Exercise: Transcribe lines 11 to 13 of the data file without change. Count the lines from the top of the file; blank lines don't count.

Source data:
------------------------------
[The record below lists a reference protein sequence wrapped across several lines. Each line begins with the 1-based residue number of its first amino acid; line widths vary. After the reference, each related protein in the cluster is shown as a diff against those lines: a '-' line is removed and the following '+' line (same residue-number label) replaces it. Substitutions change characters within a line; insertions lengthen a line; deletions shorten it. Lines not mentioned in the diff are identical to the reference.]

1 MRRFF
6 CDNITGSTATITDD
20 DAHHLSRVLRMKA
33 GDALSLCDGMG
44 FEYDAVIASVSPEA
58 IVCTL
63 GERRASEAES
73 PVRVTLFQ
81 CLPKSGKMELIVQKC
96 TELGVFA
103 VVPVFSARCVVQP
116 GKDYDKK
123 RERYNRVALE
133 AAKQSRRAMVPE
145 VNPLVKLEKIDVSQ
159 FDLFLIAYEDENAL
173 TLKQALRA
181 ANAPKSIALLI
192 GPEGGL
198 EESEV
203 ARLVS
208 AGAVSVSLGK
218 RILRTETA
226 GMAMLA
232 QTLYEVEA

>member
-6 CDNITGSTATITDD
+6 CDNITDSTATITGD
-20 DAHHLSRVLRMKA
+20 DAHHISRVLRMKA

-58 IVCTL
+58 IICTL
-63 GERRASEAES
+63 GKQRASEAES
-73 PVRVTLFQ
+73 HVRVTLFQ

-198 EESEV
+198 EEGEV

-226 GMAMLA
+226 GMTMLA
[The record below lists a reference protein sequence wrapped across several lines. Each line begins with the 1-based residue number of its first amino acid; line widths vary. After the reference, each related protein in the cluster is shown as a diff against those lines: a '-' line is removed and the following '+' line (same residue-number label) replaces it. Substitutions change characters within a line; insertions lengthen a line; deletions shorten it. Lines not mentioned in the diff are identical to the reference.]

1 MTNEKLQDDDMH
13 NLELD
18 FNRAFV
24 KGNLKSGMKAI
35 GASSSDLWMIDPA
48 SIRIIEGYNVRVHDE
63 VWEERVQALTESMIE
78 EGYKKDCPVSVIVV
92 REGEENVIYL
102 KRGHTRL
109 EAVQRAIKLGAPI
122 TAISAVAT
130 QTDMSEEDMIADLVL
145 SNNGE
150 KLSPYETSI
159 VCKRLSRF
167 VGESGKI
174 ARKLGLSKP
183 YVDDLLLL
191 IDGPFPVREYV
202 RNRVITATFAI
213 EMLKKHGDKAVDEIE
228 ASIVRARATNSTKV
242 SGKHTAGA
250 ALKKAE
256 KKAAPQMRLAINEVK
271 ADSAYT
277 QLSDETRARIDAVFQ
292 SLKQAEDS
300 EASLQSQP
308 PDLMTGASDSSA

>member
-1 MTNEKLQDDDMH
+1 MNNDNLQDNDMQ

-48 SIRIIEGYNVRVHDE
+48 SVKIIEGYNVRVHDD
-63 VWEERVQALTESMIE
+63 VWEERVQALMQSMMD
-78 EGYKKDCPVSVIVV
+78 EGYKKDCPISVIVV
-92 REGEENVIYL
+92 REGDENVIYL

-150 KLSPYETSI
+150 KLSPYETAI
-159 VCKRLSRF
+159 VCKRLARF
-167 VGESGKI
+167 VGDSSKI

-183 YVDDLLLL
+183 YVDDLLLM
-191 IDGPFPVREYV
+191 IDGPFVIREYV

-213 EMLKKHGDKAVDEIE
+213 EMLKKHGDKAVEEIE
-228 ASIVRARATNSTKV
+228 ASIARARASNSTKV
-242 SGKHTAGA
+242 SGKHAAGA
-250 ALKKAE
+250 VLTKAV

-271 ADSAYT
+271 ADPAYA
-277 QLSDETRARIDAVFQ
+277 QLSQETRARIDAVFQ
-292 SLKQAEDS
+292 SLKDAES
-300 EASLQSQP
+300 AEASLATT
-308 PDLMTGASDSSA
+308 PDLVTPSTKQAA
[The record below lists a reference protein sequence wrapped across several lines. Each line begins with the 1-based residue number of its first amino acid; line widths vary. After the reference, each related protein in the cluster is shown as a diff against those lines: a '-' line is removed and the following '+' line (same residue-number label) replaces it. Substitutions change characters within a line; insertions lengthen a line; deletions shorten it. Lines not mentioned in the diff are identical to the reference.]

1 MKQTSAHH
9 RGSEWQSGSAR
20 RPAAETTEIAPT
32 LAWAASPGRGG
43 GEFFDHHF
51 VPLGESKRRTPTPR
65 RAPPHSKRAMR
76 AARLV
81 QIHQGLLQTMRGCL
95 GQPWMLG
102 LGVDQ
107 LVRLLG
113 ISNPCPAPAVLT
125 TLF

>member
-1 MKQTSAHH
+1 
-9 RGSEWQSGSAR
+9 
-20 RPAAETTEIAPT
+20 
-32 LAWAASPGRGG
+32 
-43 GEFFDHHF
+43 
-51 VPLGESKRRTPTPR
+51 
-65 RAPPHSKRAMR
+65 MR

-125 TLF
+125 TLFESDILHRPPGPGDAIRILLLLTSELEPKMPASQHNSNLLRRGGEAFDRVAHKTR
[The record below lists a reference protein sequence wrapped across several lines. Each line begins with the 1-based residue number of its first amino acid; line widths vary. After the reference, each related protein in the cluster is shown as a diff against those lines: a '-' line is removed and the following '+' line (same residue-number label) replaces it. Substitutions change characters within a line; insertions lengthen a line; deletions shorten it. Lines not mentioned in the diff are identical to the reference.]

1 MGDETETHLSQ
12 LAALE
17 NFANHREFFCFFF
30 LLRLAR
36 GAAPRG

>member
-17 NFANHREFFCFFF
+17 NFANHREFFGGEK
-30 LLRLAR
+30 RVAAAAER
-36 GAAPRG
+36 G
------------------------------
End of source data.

96 TELGVFA
103 VVPVFSARCVVQP
116 GKDYDKK